Sunday, May 17, 2009

Chestnut stuffing balls

These chestnuts were on special at my favourite Asian foodmarket the other day. I bought two packets and ate one on my way back to work. Too yummy!

I decided I'd have a bash at inventing something tasty to put in bentos. I adore stuffing, and had in mind a sort of stuffing ball, so I started off searching the web for chestnut stuffing recipes (I usually make sage and onion breadcrumb stuffing myself), then checked out what other things go with chestnuts.

I came to the conclusion that I'd be just as well off using my usual stuffing flavours, but instead of using breadcrumbs and butter, I'd use chestnuts and see what I needed in the way of moistening material when I got that far.

So here I have 100g (minus the one I ate) of shelled roast chestnuts which I processed in the food processor until they were breadcrumb-like …

… and a few sage leaves and some stalks of thyme, from which I stripped the leaves …

… I chopped the herbs …

… and peeled and diced half a small onion …

… I added the onion, herbs, a little salt, and half a teaspoon of baking powder (to make the balls less solid) to the chestnut …

… and whizzed it up. It was still crumbly, so I debated whether to bind it with egg or milk. All the stuffing recipes I found used chicken stock or something similar, so I figured egg wasn't necessary to make it stick together, and besides, I had a bit of milk left over in my steaming jug from my afternoon coffee. Milk it was then; I added just enough, bit by bit, to turn the crumbly mixture into a thick paste:

I rolled eight balls slightly smaller than golf balls, then thought I'd vary the rest by adding a nugget of something to the interiors. I'd have liked to use cranberries, but didn't have any. Likewise dried sour cherries. Most of the dried fruit I have would be too sweet, but then I thought of prunes. I like prunes, and they go well with pork. Sage and thyme also go well with pork, and I bet chestnuts do too. Prunes are therefore likely to go well with sage and thyme and chestnuts, I thought to myself. So I made eight more chestnut balls with prune quarters inside:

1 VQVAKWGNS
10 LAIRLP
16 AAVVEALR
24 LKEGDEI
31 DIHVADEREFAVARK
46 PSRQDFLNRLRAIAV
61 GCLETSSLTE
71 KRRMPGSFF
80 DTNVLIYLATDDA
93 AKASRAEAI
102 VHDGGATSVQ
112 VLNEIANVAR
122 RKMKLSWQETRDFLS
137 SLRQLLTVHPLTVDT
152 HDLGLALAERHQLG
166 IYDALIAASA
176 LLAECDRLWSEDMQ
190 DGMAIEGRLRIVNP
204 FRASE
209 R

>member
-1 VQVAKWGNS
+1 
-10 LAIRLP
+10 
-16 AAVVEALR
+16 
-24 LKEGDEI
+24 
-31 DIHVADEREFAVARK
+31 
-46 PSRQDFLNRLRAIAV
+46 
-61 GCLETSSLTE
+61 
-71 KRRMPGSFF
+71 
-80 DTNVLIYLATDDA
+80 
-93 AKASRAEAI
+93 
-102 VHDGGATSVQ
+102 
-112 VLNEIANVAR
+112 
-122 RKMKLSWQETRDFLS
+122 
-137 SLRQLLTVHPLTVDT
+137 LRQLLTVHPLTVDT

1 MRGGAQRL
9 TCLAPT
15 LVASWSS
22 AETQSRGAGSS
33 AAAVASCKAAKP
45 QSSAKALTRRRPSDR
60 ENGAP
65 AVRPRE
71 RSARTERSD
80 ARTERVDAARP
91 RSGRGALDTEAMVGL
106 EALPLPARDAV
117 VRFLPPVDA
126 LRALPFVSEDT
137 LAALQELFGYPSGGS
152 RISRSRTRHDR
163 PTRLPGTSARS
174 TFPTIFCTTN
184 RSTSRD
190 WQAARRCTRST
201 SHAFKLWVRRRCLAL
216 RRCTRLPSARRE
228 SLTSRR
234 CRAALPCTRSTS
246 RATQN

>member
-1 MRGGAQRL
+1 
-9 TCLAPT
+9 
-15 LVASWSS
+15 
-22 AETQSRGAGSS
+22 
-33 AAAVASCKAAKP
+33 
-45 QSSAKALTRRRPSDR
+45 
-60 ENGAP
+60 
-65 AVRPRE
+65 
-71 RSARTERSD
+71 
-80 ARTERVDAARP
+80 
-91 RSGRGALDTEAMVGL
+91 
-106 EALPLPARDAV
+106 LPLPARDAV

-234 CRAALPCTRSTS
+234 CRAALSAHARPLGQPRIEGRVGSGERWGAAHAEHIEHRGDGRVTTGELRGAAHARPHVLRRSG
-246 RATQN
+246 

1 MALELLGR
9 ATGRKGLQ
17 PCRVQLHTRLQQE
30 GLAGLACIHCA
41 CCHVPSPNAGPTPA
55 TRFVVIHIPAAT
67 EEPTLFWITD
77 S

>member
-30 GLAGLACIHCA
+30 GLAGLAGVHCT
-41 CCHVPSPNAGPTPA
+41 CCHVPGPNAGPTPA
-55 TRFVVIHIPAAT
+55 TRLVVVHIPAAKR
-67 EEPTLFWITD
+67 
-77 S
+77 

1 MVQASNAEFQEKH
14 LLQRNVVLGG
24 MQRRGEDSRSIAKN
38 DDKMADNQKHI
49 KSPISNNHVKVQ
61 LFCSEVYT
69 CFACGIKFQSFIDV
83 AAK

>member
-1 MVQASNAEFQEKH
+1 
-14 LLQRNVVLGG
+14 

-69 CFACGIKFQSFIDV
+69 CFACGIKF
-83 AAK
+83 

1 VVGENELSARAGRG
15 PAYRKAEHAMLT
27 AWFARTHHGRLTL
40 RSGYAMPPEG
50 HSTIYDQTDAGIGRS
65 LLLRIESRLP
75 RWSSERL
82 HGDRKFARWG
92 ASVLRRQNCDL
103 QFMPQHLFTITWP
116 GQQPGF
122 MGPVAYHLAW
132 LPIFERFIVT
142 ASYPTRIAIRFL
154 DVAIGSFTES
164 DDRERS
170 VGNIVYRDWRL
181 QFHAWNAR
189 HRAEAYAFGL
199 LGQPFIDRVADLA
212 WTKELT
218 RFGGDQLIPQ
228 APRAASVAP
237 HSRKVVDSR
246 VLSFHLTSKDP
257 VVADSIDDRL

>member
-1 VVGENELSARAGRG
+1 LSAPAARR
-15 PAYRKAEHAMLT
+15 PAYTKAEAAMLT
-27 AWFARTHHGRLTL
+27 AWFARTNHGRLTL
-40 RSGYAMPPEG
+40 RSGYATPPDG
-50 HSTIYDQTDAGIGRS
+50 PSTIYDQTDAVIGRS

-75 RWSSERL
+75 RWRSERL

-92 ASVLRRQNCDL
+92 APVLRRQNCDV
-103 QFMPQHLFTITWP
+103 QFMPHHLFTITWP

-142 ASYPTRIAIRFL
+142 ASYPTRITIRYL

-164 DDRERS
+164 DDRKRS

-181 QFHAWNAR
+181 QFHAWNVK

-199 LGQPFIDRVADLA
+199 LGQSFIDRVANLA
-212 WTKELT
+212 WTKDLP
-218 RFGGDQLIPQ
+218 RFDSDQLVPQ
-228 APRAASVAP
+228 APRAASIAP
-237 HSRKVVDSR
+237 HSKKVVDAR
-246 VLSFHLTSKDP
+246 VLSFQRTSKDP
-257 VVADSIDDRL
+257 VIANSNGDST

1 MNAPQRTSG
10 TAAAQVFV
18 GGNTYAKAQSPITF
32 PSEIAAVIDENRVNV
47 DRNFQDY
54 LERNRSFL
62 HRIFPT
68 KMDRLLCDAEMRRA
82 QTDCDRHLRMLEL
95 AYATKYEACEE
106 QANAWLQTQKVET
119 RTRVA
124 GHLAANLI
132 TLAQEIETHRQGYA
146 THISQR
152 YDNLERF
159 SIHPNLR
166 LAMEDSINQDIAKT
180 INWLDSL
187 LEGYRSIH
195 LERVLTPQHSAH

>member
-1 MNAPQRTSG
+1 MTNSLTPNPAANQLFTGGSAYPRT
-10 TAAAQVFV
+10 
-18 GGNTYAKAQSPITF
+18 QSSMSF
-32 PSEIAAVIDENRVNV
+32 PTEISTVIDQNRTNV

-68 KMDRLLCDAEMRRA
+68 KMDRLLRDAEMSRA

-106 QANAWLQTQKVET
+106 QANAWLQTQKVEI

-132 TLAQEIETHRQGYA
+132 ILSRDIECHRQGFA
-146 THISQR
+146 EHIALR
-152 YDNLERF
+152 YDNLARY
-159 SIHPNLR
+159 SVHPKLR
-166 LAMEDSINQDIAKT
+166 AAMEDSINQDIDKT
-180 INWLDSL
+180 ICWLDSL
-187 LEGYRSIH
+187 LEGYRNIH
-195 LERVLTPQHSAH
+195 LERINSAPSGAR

I put them all on a silicon mat-covered oven tray, and baked them at 180˚C (350˚F) for about 15 minutes.

And they are delicious.

They would be improved by the addition of fat, either by roasting in it or frying in it, but then most things are improved by fat unfortunately. A light spray of olive oil before putting in the oven would help crispify the outsides, but they really are very nice the way they are.

They work out at about 30 kcal per prune ball or 25 kcal per plain one.

I am going to enter them in Maki's vegetarian bento recipe competition.

Prune & Chestnut Stuffing Ball Recipe

100 g peeled roast chestnuts
1/2 small onion, chopped
1/2 tsp baking powder
1/2 tsp salt
1/2 tsp fresh thyme, chopped finely
1 tsp fresh sage, chopped finely
a little milk (or vege stock to make vegan)
4 prunes, quartered

Preheat oven to 180˚C (350˚F)
Process all ingredients except the milk and prunes in a food processor, until the mixture has the texture of fine breadcrumbs.
Add milk a teaspoon at a time, whizzing between additions, until the mixture forms a thick paste.
Divide into 16 portions and roll into balls. Press 1/4 of a prune into each and re-form the ball around it.
Bake on either a greased tray or a silicon mat in 180˚C (350˚F) oven for around 15 minutes.

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